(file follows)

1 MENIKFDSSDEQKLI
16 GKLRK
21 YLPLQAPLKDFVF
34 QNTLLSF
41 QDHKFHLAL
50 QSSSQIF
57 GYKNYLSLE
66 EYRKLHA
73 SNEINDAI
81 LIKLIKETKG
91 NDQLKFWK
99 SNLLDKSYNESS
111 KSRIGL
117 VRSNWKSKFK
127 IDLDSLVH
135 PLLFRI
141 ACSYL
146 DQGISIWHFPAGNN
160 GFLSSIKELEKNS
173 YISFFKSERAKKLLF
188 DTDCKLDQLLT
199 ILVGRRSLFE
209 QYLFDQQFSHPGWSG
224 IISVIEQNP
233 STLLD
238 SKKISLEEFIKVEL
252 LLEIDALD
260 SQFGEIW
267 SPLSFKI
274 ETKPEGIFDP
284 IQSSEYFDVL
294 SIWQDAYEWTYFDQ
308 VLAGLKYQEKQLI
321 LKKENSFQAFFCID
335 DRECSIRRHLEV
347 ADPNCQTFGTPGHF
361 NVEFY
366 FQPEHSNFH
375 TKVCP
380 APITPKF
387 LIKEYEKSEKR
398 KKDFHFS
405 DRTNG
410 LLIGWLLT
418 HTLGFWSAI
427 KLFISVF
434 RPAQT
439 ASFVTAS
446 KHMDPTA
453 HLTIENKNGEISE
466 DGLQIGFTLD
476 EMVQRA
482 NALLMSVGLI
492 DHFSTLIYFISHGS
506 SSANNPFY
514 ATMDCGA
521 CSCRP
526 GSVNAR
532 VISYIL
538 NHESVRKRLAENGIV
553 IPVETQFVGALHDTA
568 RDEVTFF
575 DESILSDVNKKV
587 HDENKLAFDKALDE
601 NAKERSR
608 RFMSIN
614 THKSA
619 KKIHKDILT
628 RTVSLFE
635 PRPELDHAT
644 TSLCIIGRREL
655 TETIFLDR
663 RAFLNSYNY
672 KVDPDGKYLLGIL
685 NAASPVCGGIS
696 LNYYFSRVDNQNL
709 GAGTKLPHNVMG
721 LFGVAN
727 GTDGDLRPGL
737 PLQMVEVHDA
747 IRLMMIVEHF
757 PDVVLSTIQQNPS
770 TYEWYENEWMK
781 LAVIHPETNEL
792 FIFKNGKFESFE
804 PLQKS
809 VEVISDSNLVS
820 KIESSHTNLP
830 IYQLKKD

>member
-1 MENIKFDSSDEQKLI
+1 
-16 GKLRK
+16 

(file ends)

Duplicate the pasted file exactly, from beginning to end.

1 MENIKFDSSDEQKLI
16 GKLRK
21 YLPLQAPLKDFVF
34 QNTLLSF
41 QDHKFHLAL
50 QSSSQIF
57 GYKNYLSLE
66 EYRKLHA
73 SNEINDAI
81 LIKLIKETKG
91 NDQLKFWK
99 SNLLDKSYNESS
111 KSRIGL
117 VRSNWKSKFK
127 IDLDSLVH
135 PLLFRI
141 ACSYL
146 DQGISIWHFPAGNN
160 GFLSSIKELEKNS
173 YISFFKSERAKKLLF
188 DTDCKLDQLLT
199 ILVGRRSLFE
209 QYLFDQQFSHPGWSG
224 IISVIEQNP
233 STLLD
238 SKKISLEEFIKVEL
252 LLEIDALD
260 SQFGEIW
267 SPLSFKI
274 ETKPEGIFDP
284 IQSSEYFDVL
294 SIWQDAYEWTYFDQ
308 VLAGLKYQEKQLI
321 LKKENSFQAFFCID
335 DRECSIRRHLEV
347 ADPNCQTFGTPGHF
361 NVEFY
366 FQPEHSNFH
375 TKVCP
380 APITPKF
387 LIKEYEKSEKR
398 KKDFHFS
405 DRTNG
410 LLIGWLLT
418 HTLGFWSAI
427 KLFISVF
434 RPAQT
439 ASFVTAS
446 KHMDPTA
453 HLTIENKNGEISE
466 DGLQIGFTLD
476 EMVQRA
482 NALLMSVGLI
492 DHFSTLIYFISHGS
506 SSANNPFY
514 ATMDCGA
521 CSCRP
526 GSVNAR
532 VISYIL
538 NHESVRKRLAENGIV
553 IPVETQFVGALHDTA
568 RDEVTFF
575 DESILSDVNKKV
587 HDENKLAFDKALDE
601 NAKERSR
608 RFMSIN
614 THKSA
619 KKIHKDILT
628 RTVSLFE
635 PRPELDHAT
644 TSLCIIGRREL
655 TETIFLDR
663 RAFLNSYNY
672 KVDPDGKYLLGIL
685 NAASPVCGGIS
696 LNYYFSRVDNQNL
709 GAGTKLPHNVMG
721 LFGVAN
727 GTDGDLRPGL
737 PLQMVEVHDA
747 IRLMMIVEHF
757 PDVVLSTIQQNPS
770 TYEWYENEWMK
781 LAVIHPETNEL
792 FIFKNGKFESFE
804 PLQKS
809 VEVISDSNLVS
820 KIESSHTNLP
830 IYQLKKD

>member
-1 MENIKFDSSDEQKLI
+1 
-16 GKLRK
+16 